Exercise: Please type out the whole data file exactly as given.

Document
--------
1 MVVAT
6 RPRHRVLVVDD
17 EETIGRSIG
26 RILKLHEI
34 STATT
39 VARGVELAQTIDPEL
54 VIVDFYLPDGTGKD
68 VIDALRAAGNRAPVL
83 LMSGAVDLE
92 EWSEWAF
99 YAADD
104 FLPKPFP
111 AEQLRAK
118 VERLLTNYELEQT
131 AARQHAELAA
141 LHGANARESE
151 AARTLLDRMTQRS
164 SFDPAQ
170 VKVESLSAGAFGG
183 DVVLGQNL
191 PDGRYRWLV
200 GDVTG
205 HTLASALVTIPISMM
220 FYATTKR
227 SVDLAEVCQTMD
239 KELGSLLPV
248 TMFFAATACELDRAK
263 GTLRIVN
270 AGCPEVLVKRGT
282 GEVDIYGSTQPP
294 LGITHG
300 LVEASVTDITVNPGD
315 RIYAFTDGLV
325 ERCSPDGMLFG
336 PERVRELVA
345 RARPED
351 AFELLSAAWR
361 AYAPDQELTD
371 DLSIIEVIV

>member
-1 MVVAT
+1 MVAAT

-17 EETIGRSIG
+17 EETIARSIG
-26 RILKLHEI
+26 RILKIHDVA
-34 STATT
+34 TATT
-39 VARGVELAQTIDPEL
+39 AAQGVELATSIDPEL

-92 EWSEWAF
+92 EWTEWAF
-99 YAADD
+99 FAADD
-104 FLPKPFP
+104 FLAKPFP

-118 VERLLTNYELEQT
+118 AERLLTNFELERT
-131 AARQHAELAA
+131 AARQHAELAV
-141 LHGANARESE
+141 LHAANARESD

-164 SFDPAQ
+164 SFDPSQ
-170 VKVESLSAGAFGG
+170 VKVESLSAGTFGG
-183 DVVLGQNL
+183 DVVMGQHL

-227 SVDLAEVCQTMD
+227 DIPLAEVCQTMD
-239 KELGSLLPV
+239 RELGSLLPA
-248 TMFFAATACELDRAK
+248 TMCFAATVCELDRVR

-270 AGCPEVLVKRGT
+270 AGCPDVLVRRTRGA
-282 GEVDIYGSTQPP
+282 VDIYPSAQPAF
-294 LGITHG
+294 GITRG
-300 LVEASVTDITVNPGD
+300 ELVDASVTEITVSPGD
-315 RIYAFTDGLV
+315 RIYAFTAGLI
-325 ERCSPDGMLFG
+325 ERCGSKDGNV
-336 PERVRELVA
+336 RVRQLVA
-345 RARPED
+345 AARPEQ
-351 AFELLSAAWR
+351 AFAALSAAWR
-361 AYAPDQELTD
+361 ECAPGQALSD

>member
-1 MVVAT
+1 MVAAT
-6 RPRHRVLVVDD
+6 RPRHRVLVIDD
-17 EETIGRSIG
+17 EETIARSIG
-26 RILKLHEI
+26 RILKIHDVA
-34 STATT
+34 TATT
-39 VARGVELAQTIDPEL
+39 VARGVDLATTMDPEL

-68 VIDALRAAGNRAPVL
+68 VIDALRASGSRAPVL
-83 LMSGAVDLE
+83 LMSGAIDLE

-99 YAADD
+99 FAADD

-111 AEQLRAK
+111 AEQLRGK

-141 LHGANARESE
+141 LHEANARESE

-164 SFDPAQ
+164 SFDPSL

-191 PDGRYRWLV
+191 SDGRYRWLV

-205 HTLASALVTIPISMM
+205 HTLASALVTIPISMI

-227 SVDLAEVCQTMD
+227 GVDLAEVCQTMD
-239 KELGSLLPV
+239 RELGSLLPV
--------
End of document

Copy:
1 MVVAT
6 RPRHRVLVVDD
17 EETIGRSIG
26 RILKLHEI
34 STATT
39 VARGVELAQTIDPEL
54 VIVDFYLPDGTGKD
68 VIDALRAAGNRAPVL
83 LMSGAVDLE
92 EWSEWAF
99 YAADD
104 FLPKPFP
111 AEQLRAK
118 VERLLTNYELEQT
131 AARQHAELAA
141 LHGANARESE
151 AARTLLDRMTQRS
164 SFDPAQ
170 VKVESLSAGAFGG
183 DVVLGQNL
191 PDGRYRWLV
200 GDVTG
205 HTLASALVTIPISMM
220 FYATTKR
227 SVDLAEVCQTMD
239 KELGSLLPV
248 TMFFAATACELDRAK
263 GTLRIVN
270 AGCPEVLVKRGT
282 GEVDIYGSTQPP
294 LGITHG
300 LVEASVTDITVNPGD
315 RIYAFTDGLV
325 ERCSPDGMLFG
336 PERVRELVA
345 RARPED
351 AFELLSAAWR
361 AYAPDQELTD
371 DLSIIEVIV

>member
-1 MVVAT
+1 MVAAT

-17 EETIGRSIG
+17 EETIARSIG
-26 RILKLHEI
+26 RILKIHDVA
-34 STATT
+34 TATT
-39 VARGVELAQTIDPEL
+39 AAQGVELATSIDPEL

-92 EWSEWAF
+92 EWTEWAF
-99 YAADD
+99 FAADD
-104 FLPKPFP
+104 FLAKPFP

-118 VERLLTNYELEQT
+118 AERLLTNFELERT
-131 AARQHAELAA
+131 AARQHAELAV
-141 LHGANARESE
+141 LHAANARESD

-164 SFDPAQ
+164 SFDPSQ
-170 VKVESLSAGAFGG
+170 VKVESLSAGTFGG
-183 DVVLGQNL
+183 DVVMGQHL

-227 SVDLAEVCQTMD
+227 DIPLAEVCQTMD
-239 KELGSLLPV
+239 RELGSLLPA
-248 TMFFAATACELDRAK
+248 TMCFAATVCELDRVR

-270 AGCPEVLVKRGT
+270 AGCPDVLVRRTRGA
-282 GEVDIYGSTQPP
+282 VDIYPSAQPAF
-294 LGITHG
+294 GITRG
-300 LVEASVTDITVNPGD
+300 ELVDASVTEITVSPGD
-315 RIYAFTDGLV
+315 RIYAFTAGLI
-325 ERCSPDGMLFG
+325 ERCGSKDGNV
-336 PERVRELVA
+336 RVRQLVA
-345 RARPED
+345 AARPEQ
-351 AFELLSAAWR
+351 AFAALSAAWR
-361 AYAPDQELTD
+361 ECAPGQALSD

>member
-1 MVVAT
+1 MVAAT
-6 RPRHRVLVVDD
+6 RPRHRVLVIDD
-17 EETIGRSIG
+17 EETIARSIG
-26 RILKLHEI
+26 RILKIHDVA
-34 STATT
+34 TATT
-39 VARGVELAQTIDPEL
+39 VARGVDLATTMDPEL

-68 VIDALRAAGNRAPVL
+68 VIDALRASGSRAPVL
-83 LMSGAVDLE
+83 LMSGAIDLE

-99 YAADD
+99 FAADD

-111 AEQLRAK
+111 AEQLRGK

-141 LHGANARESE
+141 LHEANARESE

-164 SFDPAQ
+164 SFDPSL

-191 PDGRYRWLV
+191 SDGRYRWLV

-205 HTLASALVTIPISMM
+205 HTLASALVTIPISMI

-227 SVDLAEVCQTMD
+227 GVDLAEVCQTMD
-239 KELGSLLPV
+239 RELGSLLPV